Although regulation can lead to innovation in sustainability and other areas, its negative influence on housing now, especially in places like California, is threatening the ability for builders to create an affordable product. The question remains, how can the industry influence regulation to drive both innovation and affordability?
Regulations on both a federal and a state level have become extremely onerous for those who want to develop property for housing. Because of the a myriad of requirements and mitigations, costs to comply compound the length of time it takes to navigate through the maze causing some projects to delay more than 10 years before a street or house are ever built.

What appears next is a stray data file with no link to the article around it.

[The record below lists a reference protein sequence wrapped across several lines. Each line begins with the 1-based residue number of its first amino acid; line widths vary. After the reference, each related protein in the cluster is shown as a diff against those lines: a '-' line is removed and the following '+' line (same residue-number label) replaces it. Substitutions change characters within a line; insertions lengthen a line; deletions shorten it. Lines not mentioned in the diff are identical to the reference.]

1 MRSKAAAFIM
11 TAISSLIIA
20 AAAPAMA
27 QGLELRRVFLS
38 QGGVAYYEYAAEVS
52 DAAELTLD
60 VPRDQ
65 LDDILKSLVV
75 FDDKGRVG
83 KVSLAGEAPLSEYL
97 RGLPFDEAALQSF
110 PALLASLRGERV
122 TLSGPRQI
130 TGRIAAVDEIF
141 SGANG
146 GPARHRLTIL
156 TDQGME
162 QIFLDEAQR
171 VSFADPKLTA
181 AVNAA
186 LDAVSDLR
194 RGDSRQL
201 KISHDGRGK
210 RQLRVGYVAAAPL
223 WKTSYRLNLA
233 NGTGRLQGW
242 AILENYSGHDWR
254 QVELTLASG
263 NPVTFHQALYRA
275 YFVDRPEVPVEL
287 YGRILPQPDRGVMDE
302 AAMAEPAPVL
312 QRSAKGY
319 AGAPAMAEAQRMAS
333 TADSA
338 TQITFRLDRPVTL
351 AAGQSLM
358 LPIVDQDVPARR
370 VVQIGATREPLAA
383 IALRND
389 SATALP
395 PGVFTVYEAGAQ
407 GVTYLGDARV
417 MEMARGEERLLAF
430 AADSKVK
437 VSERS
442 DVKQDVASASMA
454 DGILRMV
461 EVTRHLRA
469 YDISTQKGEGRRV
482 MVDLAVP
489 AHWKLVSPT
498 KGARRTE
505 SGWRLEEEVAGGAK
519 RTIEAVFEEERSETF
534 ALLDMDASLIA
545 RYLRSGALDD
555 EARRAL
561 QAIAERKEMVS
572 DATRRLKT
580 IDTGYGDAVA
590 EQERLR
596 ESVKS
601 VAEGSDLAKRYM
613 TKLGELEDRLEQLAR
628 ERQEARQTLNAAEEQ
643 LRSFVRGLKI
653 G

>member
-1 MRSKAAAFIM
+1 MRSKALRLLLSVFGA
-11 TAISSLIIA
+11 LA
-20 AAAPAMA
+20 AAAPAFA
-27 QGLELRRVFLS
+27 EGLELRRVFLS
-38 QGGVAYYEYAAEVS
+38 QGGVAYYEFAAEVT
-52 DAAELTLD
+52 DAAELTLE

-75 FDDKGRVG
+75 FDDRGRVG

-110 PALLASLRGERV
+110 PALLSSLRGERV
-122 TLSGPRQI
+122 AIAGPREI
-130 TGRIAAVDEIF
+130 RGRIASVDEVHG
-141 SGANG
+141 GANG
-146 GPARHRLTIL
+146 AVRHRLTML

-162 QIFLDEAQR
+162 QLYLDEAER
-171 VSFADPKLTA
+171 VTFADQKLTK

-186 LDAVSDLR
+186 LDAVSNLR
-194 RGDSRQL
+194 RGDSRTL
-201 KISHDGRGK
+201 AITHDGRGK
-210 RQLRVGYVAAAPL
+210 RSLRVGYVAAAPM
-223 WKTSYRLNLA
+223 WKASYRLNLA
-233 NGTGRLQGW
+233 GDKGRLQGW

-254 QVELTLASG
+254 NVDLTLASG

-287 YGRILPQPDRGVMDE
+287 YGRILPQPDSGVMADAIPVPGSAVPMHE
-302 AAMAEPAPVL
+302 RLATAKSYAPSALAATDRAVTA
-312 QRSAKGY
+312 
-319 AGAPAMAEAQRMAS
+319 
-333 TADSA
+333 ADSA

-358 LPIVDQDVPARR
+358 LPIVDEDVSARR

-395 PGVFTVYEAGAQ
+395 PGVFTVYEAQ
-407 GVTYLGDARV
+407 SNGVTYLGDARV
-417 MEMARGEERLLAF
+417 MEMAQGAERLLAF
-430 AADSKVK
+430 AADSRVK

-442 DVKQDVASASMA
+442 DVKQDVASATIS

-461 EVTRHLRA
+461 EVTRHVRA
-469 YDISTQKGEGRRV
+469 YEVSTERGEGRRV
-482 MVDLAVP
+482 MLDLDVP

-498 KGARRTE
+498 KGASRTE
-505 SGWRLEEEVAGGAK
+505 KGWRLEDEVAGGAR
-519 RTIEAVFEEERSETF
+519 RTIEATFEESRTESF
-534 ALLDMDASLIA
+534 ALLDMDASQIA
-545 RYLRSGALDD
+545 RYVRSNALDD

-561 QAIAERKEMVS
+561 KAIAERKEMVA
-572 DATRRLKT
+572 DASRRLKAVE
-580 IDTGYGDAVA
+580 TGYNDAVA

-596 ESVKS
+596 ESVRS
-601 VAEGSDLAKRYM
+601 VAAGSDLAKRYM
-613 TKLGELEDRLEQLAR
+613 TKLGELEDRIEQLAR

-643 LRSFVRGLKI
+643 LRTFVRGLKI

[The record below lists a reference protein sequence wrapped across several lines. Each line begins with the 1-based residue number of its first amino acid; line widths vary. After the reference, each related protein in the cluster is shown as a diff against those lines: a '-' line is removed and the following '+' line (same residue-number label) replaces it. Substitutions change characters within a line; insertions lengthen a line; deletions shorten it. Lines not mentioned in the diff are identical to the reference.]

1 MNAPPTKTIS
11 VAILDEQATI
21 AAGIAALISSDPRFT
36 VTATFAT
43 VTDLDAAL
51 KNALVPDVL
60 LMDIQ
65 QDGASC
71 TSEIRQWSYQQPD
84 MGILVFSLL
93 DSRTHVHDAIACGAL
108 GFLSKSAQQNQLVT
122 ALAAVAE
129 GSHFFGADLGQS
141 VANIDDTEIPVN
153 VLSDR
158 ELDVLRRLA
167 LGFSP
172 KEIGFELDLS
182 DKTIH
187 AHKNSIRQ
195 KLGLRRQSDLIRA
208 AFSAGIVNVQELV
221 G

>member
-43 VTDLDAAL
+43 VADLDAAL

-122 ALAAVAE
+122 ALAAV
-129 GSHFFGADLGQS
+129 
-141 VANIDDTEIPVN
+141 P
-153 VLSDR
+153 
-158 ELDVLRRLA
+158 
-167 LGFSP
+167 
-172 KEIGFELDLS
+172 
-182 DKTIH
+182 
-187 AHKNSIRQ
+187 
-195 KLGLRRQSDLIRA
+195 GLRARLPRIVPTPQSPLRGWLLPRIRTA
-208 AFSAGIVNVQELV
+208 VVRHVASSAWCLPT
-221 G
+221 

Additionally, local municipalities, due to aging or inadequate infrastructure, are requiring more offsite mitigations, which add to the financial burden. Are some of these regulations and mitigations justified?
Yes, but it is being taken to an extreme that has made the cost of producing a buildable lot excessive. The result is very small lots that only allow for a minimal space between houses.
Ms. Swisley was complementary of the state legislature’s actions on the affordable housing issue, but I believe they have actually been complicit in making the situation worse. They talk passionately at length about their concern for those hurt by the cost of housing, but then they pass laws that require those developers and builders to go well beyond what are the national norms in environmental mitigation and energy saving construction.
For example, the state passed a law that requires all new housing by 2020 to be “net zero” for power usage, meaning that it must be built in a way that does not use more power than it can produce.
You could say that this requirement is a worthy initiative, but it comes at a very steep price for the purchase of a home.